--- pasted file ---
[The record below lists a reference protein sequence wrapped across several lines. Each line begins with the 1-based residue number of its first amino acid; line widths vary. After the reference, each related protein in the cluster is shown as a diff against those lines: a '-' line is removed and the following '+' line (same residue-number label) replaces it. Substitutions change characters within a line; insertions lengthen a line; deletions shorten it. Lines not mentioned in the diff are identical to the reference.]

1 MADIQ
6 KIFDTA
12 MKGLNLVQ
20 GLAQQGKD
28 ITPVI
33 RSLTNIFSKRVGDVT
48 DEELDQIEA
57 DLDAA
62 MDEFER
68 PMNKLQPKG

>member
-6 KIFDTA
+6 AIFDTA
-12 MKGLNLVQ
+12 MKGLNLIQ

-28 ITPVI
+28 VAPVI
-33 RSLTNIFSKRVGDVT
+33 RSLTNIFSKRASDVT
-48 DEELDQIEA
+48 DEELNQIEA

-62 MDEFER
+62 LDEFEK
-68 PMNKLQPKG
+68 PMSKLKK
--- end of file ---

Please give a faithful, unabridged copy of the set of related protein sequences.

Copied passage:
[The record below lists a reference protein sequence wrapped across several lines. Each line begins with the 1-based residue number of its first amino acid; line widths vary. After the reference, each related protein in the cluster is shown as a diff against those lines: a '-' line is removed and the following '+' line (same residue-number label) replaces it. Substitutions change characters within a line; insertions lengthen a line; deletions shorten it. Lines not mentioned in the diff are identical to the reference.]

1 MADIQ
6 KIFDTA
12 MKGLNLVQ
20 GLAQQGKD
28 ITPVI
33 RSLTNIFSKRVGDVT
48 DEELDQIEA
57 DLDAA
62 MDEFER
68 PMNKLQPKG

>member
-6 KIFDTA
+6 AIFDTA
-12 MKGLNLVQ
+12 MKGLNLIQ

-28 ITPVI
+28 VAPVI
-33 RSLTNIFSKRVGDVT
+33 RSLTNIFSKRASDVT
-48 DEELDQIEA
+48 DEELNQIEA

-62 MDEFER
+62 LDEFEK
-68 PMNKLQPKG
+68 PMSKLKK